Many of us in the penetration testing world have come to love Benjamin Delpy’s (blog.gentilkiwi.com) mimikatz/kiwi modules which were ported to Metasploit by OJ Reeves and incorporated into the meterpreter shell. Among other capabilities, one of the most impactful features of these modules was the ability to extract a Windows user’s clear text password from the WDigest provider.
When Microsoft released Windows 8.1, they added some security features that effectively removed the ability of tools like mimikatz or WCE to dump clear text credentials from LSA memory.
Microsoft then backported those fixes in a security update (http://support.microsoft.com/kb/2871997) for Windows systems prior to 8.1. However, because WDigest is used by many products (e.g. IIS), Microsoft left the Wdigest provider enabled which is why our mimikatz/kiwi module can still obtain clear text passwords prior to Windows 8.1
Windows 8.1 introduced a registry setting that allows for disabling the storage of the user’s logon credential in clear text for the WDigest provider.
Although the entry does not appear in the Windows 8.1 registry, the default setting for this DWORD value in 8.1 is “0” meaning that 8.1 does not store logon credentials in clear text in LSA memory for this SSP.
KB2871997 backported this registry setting to earlier Windows versions. When you install the hotfix, the registry setting will also not appear in earlier versions. These versions < 8.1 will default to “1” for the “UseLogonCredential” DWORD value.
So what happens on a Windows 8.1 system when we try to obtain the clear text password via a meterpreter shell using the mimikatz or kiwi modules?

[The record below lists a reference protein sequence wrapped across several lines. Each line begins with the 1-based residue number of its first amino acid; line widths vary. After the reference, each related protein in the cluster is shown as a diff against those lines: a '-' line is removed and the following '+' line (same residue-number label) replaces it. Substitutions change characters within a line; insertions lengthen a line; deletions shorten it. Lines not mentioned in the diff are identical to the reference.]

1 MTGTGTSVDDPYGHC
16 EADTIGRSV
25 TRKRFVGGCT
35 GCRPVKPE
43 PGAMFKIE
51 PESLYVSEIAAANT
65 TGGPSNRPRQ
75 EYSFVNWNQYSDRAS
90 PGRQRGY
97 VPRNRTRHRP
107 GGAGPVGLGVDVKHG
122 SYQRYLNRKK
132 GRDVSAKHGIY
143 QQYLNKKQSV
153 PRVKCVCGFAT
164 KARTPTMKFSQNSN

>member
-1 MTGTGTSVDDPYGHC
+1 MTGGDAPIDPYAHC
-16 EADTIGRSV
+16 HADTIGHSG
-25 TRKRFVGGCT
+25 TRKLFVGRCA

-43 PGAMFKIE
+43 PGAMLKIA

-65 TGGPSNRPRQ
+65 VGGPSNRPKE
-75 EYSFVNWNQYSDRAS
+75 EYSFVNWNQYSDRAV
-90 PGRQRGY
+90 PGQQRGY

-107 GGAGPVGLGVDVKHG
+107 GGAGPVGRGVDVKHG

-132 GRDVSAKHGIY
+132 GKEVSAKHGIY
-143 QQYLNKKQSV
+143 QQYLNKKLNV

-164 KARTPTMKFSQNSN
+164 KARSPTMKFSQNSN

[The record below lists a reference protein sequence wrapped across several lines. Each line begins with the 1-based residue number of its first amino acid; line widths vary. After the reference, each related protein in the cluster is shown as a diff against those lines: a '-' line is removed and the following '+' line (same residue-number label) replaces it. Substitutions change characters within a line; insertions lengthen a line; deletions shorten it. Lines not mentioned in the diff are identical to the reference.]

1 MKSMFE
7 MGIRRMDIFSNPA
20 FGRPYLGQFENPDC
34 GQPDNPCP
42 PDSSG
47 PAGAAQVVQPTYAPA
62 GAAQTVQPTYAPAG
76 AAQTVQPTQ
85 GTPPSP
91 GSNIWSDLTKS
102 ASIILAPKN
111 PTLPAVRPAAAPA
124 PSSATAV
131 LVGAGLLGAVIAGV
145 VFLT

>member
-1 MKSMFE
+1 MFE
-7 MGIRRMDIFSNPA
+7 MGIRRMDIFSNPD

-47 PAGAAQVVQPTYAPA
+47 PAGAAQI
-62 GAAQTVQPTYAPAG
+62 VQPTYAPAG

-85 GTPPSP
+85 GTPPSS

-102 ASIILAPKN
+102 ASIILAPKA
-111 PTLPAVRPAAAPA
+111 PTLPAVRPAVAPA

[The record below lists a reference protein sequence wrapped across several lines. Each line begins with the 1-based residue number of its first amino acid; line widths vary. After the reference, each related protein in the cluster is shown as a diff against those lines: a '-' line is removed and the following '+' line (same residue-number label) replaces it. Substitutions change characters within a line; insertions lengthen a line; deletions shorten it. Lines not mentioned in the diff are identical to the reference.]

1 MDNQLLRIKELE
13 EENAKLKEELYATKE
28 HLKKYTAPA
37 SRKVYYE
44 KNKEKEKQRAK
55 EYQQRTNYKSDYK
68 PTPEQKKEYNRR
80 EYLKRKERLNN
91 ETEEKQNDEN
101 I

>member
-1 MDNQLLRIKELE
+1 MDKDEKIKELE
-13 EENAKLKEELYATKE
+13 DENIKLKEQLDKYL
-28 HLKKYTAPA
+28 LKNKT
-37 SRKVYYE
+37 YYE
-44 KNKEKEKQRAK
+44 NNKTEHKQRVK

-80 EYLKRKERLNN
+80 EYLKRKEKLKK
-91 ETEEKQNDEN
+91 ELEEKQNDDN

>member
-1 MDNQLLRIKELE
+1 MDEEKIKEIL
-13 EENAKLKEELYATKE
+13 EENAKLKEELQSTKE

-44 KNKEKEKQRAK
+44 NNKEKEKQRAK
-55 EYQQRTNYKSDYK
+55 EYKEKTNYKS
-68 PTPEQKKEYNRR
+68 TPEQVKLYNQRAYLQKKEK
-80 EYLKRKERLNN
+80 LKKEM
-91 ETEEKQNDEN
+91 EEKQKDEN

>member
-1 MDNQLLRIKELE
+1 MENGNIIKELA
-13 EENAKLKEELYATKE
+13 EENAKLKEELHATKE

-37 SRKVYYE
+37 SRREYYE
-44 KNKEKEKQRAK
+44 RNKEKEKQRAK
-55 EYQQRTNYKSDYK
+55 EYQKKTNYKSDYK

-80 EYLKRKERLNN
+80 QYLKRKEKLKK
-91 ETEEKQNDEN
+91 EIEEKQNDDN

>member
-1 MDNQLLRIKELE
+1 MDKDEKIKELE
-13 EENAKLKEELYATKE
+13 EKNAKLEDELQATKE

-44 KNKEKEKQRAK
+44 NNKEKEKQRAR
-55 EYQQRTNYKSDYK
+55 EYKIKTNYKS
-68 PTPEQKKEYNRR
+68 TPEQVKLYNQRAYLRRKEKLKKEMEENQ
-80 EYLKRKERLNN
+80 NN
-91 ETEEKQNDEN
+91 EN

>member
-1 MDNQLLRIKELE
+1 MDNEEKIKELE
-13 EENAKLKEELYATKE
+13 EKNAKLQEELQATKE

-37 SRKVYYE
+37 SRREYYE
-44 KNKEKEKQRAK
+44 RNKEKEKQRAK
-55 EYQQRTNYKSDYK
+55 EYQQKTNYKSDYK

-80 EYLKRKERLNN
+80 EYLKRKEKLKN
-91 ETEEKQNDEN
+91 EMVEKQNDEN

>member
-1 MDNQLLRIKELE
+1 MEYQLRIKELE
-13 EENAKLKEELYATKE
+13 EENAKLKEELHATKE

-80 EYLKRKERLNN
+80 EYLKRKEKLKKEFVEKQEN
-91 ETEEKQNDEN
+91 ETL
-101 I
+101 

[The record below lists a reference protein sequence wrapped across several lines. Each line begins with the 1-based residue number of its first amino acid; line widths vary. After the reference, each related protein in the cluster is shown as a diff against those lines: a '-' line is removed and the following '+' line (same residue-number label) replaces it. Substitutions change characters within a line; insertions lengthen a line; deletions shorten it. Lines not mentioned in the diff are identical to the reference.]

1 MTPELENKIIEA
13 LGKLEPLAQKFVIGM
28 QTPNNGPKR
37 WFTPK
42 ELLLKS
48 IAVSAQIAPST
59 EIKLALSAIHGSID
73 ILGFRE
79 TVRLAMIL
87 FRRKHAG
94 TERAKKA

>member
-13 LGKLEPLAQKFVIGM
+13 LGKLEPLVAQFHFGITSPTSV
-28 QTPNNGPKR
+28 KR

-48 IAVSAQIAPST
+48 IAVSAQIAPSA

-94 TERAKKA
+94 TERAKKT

The kiwi module is unable to obtain the clear text passwords from LSA memory.
But since we have administrative access, let’s change the registry setting by explicitly setting it to 1 in a Windows shell.
(reg add HKLM\SYSTEM\CurrentControlSet\Control\SecurityProviders\WDigest /v UseLogonCredential /t REG_DWORD /d 1)
We refresh the regedit window to see the new value of “1” for UseLogonCredential.
Now, all we have to do is try to force, or wait for the user to either lock their screen or log off and then subsequently unlock their screen or log back in.
With the update to the registry, we should now be able to grab the clear text password from LSA memory.
Back in our meterpreter shell, we attempt the creds_wdigest again (might have to get a new meterpreter shell if the user logged off and back on).
This blog post was written by Doug Hiwiller (@dash1b ) of TrustedSec.
Author: David Kennedy
Security expert, keynote speaker, avid gamer and the go-to for protecting companies from threats.